Highway 530 to reopen Saturday through mudslide zone

Highway 530 to reopen Saturday through mudslide zone
This stretch of Highway 530 will reopen Saturday to alternating 25 mph single-lane traffic. (WSDOT photo)
DARRINGTON, Wash. (AP) - The highway that was covered by debris during the deadly Oso mudslide two months ago is set to reopen Saturday morning after a moment of silence and a community walk along the 1 ½ -mile patch of road.

Only one lane of State Highway 530 will reopen and pilot cars will guide vehicles back and forth, Transportation Department spokeswoman Kris Reitmann said on Friday. The road is expected to reopen entirely in October after reconstruction is complete.

Drivers should be prepared to travel over a 600-foot stretch of just gravel where the roadway was completely destroyed, but there are no height or size restrictions on vehicles traveling on Highway 530 between Arlington and Darrington, Reitmann said.

The March 22 mudslide that covered the road in debris killed 42 people. One other person, Kris Regelbrugge, is still missing.

Since last month, many vehicles traveling from Darringon to Arlington have been driving around the slide, by traveling on a gravel Seattle City Light access road.

The reopening of Highway 530, even as a one-lane route, will shorten travel times considerably. Before the slide, about 4,000 vehicles traveled that section of road on a typical day, Reitmann said.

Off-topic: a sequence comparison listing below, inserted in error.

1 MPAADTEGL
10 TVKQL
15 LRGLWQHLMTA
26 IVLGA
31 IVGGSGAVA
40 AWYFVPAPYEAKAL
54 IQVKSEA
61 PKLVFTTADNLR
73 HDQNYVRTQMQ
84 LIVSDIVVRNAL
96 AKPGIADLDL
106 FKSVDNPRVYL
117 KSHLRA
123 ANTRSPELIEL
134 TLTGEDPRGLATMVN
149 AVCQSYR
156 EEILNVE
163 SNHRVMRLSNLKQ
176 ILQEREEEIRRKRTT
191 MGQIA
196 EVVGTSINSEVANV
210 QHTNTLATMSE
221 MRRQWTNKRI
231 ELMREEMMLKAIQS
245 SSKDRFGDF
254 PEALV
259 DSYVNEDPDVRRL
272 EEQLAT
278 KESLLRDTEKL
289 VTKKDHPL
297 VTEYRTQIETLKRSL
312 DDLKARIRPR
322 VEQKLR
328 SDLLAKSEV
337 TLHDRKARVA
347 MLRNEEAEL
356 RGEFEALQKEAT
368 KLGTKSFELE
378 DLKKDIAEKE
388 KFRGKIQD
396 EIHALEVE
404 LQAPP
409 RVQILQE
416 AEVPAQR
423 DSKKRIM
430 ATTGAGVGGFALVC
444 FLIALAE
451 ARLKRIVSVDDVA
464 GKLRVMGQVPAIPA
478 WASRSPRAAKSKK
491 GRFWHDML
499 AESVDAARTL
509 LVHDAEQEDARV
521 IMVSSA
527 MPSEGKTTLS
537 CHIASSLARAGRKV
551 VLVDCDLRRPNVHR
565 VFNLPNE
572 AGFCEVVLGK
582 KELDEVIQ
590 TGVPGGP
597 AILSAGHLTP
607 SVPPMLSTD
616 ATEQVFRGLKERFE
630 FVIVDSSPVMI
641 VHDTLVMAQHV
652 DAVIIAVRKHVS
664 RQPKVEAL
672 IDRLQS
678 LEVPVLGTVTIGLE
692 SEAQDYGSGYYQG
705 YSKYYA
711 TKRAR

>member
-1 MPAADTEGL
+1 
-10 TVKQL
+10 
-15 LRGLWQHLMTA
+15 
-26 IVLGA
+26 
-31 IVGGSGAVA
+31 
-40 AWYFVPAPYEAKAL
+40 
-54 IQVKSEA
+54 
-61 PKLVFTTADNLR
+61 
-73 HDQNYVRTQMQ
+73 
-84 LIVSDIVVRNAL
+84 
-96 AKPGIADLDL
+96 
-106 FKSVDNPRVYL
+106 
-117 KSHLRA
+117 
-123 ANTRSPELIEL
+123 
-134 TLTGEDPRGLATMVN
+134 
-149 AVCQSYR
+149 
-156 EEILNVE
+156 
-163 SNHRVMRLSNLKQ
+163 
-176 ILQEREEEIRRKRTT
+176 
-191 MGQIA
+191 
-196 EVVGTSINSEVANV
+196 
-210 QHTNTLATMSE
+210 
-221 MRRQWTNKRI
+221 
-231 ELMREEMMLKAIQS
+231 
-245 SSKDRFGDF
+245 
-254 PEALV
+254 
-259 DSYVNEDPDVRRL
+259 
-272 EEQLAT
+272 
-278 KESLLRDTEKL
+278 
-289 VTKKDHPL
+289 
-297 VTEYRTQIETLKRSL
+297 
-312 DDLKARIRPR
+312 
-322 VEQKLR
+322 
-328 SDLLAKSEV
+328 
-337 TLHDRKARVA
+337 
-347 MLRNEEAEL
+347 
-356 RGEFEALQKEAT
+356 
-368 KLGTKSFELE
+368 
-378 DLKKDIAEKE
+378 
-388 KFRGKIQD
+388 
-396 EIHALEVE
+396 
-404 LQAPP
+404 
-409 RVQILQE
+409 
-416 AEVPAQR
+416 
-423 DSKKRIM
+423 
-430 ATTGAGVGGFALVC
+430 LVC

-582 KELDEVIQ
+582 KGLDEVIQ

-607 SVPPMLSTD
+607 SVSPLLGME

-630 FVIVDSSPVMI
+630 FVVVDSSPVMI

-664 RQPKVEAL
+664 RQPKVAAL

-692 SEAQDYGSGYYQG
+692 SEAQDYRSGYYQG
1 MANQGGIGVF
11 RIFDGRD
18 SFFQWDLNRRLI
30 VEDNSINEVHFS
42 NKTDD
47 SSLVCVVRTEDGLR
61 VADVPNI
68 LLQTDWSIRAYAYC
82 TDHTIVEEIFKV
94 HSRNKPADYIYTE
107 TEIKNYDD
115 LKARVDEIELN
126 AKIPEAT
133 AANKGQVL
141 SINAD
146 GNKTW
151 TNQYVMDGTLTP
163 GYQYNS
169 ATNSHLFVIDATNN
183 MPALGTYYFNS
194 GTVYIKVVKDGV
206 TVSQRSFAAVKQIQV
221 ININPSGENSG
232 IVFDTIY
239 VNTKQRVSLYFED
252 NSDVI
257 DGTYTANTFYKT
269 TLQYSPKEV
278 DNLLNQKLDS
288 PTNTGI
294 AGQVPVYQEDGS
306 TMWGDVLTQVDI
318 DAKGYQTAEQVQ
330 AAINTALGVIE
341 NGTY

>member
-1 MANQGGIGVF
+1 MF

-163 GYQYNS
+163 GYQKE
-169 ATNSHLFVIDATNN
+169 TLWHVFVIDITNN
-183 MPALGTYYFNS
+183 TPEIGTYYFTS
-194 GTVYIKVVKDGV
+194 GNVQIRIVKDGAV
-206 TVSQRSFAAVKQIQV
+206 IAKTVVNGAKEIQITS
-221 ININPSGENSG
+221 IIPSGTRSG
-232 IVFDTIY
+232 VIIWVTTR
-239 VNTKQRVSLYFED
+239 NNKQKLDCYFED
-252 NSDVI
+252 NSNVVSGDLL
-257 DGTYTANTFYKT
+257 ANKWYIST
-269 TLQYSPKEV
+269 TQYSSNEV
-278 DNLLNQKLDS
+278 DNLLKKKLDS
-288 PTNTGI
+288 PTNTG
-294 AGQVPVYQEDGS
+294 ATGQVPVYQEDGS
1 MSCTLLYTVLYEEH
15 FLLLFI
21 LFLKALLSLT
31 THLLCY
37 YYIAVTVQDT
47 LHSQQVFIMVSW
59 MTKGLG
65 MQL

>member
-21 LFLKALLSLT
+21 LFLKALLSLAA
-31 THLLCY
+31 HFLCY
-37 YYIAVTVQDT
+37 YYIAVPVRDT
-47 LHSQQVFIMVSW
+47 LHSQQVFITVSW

After about 100,000 cubic yards of debris was removed from the roadway, transportation officials found it mostly intact but in need of repair, except for the missing 600 feet, Reitmann said.

There isn't enough room to open two lanes and keep reconstruction work going, she said.

During reconstruction, some of the new two-lane highway will be elevated to accommodate flooding and changes in the Stillaguamish River.

Before the one-lane of Highway 530 reopens Saturday morning, the community will hold a moment of silence and then community members and first responders will walk with Gov. Jay Inslee and other officials along the 1 ½-mile stretch before motor vehicles are allowed to travel the highway.

Reitmann called the ceremony an organic event.

"It's really just an opportunity for everybody to walk the road together," she said, adding that Darrington Mayor Dan Rankin wanted to do something to acknowledge the emotions the community feels about reopening the road.

"He felt people should take those first steps together," Reitmann said.